Maximilian II as ruler of the patrimonial dominions

Nicolas Neufchâtel: Emperor Maximilian II aged around forty, c. 1566

In the ancestral lands of the Habsburgs in Central Europe the situation became more complicated due to the fragmentation of the dynasty into several lines following the death of Ferdinand I.

Nicolas Neufchâtel: Emperor Maximilian II aged around forty, c. 1566

In 1564, in accordance with the provisions of Ferdinand’s will, the Habsburg territories were divided up amongst his sons.

As the eldest son Maximilian received the archduchy of Austria (Lower and Upper Austria) together with the crowns of Hungary and Bohemia. In these two kingdoms Habsburg rule was still in its infancy, as they had only recently passed to the dynasty through Maximilian’s mother Anna, heir to the House of Jagiello. This meant that it was imperative for Maximilian to demonstrate his presence, and from then on he commuted between his residences in Prague and Vienna.

The second son, Ferdinand, received Tyrol and the Forelands and chose Innsbruck as his residence.

The youngest brother, Charles, became ruler of Inner Austria, that is, the territories in the regions of the south-eastern Alps (Styria, Carinthia, Carniola and Gorizia), as well as the Habsburg dominions on the Upper Adriatic and in Friuli. From this time onwards, the Styrian line resided in Graz.

As ruler Maximilian was now confronted with problems that were to determine Habsburg rule for the following generations: the conflict with the Estates over participation in governance, which was now additionally exacerbated by sectarian strife.

Maximilian’s moderate position in religio-political questions was severely tested. The situation in the diverse parts of his territories varied greatly. The Bohemian lands had been characterized by a broad spectrum of different faiths since the fifteenth century. The various movements that had emerged from the Hussite tradition were now reinforced by the influence of the German Reformation. Here Catholics were now in the minority. In Hungary there was a similar lack of religious uniformity. The privileged strata of the nobility and the patricians were de facto at liberty to practise the religion of their choice, while the peasantry was not asked for its opinion in these matters by either side.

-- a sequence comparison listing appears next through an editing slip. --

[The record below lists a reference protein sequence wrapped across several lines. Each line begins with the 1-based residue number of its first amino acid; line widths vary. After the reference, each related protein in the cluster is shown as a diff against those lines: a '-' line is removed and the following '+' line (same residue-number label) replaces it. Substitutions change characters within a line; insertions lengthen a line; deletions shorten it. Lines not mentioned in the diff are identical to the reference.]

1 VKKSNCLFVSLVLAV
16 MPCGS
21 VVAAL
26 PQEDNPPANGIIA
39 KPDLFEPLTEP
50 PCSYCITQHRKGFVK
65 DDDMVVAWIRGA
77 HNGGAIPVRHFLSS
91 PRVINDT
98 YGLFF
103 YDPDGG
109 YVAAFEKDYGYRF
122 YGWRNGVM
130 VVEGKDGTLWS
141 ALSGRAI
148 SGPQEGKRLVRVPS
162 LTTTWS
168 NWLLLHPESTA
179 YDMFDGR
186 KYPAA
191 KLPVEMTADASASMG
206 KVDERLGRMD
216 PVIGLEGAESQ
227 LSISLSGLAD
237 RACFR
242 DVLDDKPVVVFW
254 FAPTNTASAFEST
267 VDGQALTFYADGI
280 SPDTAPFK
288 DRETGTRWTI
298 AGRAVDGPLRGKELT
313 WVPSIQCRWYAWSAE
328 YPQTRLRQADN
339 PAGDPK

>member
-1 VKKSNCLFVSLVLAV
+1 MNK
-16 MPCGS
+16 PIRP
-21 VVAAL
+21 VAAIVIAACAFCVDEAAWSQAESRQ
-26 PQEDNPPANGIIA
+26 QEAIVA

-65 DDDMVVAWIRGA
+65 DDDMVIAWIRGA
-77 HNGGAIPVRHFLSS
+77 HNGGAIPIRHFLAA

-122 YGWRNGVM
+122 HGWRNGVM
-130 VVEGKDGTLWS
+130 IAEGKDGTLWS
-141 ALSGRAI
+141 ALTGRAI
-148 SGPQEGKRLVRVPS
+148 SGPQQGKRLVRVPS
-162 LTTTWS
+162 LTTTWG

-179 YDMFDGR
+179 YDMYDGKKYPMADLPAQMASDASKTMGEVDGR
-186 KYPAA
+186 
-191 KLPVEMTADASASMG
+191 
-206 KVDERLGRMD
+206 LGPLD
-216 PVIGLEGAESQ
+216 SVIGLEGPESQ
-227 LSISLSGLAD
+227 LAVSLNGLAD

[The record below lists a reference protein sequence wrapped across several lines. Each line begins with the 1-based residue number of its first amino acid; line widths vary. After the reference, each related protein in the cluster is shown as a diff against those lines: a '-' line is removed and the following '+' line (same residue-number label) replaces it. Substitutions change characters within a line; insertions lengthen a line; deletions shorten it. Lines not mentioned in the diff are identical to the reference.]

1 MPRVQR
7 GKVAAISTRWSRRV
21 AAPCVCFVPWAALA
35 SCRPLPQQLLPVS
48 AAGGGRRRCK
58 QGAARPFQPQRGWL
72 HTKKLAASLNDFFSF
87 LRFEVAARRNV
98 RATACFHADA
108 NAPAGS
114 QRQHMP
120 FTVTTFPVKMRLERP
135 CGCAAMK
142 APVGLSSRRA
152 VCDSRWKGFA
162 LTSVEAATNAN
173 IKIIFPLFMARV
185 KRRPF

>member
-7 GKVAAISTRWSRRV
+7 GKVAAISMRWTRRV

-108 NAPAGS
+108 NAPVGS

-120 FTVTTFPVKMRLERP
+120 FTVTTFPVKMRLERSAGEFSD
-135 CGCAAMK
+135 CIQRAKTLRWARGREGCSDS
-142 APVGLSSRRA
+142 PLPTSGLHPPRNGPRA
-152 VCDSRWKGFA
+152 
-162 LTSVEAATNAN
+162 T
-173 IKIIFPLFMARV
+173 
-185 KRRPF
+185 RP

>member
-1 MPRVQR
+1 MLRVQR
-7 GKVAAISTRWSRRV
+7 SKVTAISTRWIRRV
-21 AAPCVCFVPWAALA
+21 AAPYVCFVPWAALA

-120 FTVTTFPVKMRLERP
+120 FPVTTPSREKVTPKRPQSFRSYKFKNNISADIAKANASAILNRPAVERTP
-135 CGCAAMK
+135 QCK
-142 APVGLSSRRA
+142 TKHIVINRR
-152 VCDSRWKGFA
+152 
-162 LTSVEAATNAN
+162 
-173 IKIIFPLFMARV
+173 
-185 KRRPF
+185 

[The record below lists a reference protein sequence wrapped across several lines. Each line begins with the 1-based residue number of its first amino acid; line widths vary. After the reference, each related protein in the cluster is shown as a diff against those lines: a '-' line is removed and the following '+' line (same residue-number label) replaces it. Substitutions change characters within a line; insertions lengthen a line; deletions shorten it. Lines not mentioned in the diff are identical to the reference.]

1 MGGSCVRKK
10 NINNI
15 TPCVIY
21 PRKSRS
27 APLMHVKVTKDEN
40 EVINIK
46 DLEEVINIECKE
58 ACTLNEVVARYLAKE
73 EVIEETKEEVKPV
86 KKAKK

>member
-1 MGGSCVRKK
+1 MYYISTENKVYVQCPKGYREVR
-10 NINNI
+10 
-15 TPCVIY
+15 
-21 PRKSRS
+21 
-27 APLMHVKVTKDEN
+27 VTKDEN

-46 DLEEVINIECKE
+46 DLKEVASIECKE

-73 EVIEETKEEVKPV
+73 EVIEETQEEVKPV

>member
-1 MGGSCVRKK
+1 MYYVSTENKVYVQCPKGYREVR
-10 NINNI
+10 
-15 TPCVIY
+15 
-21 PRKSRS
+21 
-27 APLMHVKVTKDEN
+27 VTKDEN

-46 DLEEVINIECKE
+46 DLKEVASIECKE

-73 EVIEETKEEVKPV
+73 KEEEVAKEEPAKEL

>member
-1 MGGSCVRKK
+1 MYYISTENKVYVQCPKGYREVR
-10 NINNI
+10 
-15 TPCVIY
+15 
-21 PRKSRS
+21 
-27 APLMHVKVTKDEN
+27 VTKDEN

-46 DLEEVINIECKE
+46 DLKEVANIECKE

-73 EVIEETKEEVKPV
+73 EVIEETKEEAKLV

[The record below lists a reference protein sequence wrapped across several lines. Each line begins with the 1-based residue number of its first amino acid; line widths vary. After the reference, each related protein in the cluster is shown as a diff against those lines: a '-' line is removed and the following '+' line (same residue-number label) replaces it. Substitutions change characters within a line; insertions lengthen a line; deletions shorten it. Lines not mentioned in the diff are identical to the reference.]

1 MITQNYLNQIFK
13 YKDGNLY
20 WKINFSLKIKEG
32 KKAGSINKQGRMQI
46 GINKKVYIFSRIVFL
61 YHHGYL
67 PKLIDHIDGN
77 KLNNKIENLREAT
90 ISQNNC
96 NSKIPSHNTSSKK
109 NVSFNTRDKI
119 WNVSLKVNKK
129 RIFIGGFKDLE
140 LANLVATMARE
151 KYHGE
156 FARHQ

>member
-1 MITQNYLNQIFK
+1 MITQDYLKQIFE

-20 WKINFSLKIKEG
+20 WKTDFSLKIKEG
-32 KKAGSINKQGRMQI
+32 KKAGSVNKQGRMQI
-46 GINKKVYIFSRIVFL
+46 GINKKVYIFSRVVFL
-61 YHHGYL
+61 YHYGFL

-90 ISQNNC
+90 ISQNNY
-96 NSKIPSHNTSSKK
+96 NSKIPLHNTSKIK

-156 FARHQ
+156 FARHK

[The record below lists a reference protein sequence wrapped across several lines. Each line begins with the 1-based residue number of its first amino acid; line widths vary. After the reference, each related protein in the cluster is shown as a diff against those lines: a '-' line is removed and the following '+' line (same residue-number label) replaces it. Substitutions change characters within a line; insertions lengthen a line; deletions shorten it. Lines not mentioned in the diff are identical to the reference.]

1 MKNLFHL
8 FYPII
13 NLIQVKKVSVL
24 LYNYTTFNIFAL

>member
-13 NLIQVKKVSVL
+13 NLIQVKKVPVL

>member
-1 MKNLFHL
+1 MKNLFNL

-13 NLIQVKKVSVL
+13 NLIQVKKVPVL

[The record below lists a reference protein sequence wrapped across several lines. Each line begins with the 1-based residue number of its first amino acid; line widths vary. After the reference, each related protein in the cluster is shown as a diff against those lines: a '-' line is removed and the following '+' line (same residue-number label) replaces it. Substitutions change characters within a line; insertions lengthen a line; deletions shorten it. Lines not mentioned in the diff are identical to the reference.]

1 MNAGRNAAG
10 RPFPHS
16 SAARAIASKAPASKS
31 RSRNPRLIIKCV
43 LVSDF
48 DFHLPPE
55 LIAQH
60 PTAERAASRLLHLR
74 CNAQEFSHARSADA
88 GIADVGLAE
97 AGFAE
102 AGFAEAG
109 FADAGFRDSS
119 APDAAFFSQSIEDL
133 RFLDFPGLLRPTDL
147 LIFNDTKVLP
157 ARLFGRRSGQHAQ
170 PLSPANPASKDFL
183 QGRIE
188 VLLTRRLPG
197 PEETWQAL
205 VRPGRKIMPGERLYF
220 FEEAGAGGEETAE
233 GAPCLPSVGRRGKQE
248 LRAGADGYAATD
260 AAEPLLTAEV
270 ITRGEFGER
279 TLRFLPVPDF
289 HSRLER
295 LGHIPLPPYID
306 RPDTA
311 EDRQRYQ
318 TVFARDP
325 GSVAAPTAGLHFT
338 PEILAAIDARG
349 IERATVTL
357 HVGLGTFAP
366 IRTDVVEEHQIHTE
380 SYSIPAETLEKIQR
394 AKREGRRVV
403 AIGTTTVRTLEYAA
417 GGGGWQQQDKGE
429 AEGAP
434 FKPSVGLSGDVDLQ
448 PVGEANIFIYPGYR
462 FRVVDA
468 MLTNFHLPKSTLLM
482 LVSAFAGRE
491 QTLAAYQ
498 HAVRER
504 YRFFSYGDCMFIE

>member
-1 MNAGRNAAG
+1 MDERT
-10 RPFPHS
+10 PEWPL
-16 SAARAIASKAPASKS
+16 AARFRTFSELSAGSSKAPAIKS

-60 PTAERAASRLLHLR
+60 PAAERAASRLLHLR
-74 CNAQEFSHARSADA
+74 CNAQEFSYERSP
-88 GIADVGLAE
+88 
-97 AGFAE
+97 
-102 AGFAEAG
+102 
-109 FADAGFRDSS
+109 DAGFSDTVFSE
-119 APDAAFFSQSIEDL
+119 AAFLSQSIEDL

The situation was different in the patrimonial dominions. Here Habsburg rule was already well-established and the ruler thus had more room to manoeuvre. While the Catholic infrastructure here was in need of reform, it was relatively intact in comparison with Bohemia and Hungary. Nonetheless, even here the pressure increased from the nobility, which was mostly Protestant, and in 1568 Maximilian finally granted formal recognition to the Lutheran confession for the nobility. This was followed by vain attempts on Maximilian’s part to bring influence to bear on the emergent organization of the Protestant Church.

In this difficult situation the emperor’s health started to decline rapidly. Maximilian suffered from a heart complaint and was well aware that he would not rule for very much longer. In 1575 at the Regensburg Diet he succeeded in having his son Rudolf recognized as his successor in the Empire but died shortly after these negotiations had been concluded.

On his deathbed the emperor refused the last sacraments according to the rites of the Catholic Church, which yet again demonstrates the discrepancy in Maximilian’s life. Inwardly he had taken leave of the Catholic Church, but dynastic and political reasons had prevented him from ever having been able to profess his Protestant beliefs officially.

Maximilian was buried in the royal crypt in St Vitus’ Cathedral in Prague. 

Martin Mutschlechner